The Obama administration on Thursday called for Syrian President Bashar Assad to step down.
The White House issued a statement demanding Assad leave power and warned of "unprecedented sanctions" against the regime.
The Syrian people "have spoken with their peaceful marches, their silent shaming of the Syrian regime, and their courageous persistence in the face of brutality - day after day, week after week," President Obama said.
"The Syrian government has responded with a sustained onslaught. I strongly condemn this brutality," he added.
Secretary of State Hillary Rodham Clinton will also make a televised statement to reinforce the U.S. position, the officials said.
Many European nations are expected to follow the United States' lead.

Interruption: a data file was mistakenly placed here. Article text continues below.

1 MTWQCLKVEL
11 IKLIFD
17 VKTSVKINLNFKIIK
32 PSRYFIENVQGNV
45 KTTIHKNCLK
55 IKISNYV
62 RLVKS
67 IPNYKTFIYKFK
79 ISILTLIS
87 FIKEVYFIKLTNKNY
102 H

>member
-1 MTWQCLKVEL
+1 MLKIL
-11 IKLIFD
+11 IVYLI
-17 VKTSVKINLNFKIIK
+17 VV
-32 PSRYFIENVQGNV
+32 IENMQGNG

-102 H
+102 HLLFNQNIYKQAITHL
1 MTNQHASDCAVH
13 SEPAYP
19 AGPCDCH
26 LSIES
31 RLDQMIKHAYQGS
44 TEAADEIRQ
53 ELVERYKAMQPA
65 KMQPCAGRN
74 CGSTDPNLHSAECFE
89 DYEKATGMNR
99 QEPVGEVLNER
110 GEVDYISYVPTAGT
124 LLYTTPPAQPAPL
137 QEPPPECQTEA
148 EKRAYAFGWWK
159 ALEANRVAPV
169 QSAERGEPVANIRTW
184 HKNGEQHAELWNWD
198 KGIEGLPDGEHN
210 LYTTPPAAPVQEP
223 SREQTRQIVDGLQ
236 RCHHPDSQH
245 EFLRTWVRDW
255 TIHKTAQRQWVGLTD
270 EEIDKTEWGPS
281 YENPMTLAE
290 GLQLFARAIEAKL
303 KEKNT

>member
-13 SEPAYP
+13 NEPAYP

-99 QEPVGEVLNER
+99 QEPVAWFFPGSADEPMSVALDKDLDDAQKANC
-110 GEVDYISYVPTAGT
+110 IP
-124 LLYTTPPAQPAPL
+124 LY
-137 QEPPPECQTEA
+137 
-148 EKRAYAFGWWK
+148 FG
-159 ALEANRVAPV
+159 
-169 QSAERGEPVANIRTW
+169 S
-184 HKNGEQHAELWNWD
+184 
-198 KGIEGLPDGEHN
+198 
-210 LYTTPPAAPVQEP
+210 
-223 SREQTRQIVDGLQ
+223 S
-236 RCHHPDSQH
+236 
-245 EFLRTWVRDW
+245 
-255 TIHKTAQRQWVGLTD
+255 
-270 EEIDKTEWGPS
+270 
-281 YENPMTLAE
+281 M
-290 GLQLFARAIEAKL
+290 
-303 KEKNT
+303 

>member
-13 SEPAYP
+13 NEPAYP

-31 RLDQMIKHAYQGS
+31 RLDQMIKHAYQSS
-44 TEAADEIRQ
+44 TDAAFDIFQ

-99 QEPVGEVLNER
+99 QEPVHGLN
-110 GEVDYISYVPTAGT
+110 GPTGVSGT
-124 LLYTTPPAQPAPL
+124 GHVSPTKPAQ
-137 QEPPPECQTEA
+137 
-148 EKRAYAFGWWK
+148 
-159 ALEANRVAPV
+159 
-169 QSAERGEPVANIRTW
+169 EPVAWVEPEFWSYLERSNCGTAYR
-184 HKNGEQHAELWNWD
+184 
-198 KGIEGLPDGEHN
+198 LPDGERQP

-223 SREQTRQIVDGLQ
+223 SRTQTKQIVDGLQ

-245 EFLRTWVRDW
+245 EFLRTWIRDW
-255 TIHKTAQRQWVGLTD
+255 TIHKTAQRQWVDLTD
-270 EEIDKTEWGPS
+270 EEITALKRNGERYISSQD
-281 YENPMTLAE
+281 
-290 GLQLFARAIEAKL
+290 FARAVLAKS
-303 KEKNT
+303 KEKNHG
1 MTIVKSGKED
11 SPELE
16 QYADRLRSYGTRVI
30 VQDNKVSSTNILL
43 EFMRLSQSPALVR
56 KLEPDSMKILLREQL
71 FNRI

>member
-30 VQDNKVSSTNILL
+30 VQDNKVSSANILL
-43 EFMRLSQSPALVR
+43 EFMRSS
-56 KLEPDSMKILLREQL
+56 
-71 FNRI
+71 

Clinton on Tuesday publicly questioned the effectiveness of the United States acting alone.
"It is not going to be any news if the United States says Assad needs to go," she said. "OK, fine, what's next? If other people say it, if Turkey says it, if King Abdullah says it, there is no way the Assad regime can ignore it."
It is hoped such an announcement would send a powerful signal that Assad is no longer welcome in the international community. The additional sanctions would further boost pressure on Assad and his inner circle.
Syrian security and military forces are accused of killing more than 1,800 peaceful protestors since March.
A United Nations human rights team says the actions may, "amount to crimes against humanity" and should be brought to the International Criminal Court.
President Barack Obama, Clinton and top national security aides have previously said that Assad has "lost his legitimacy" as a leader and that Syria would be "better off" without him. But they had not specifically demanded that he step down.
Thursday's expected new formulation of policy will make it clear that Assad can no longer be a credible reformist and has to leave, the officials said.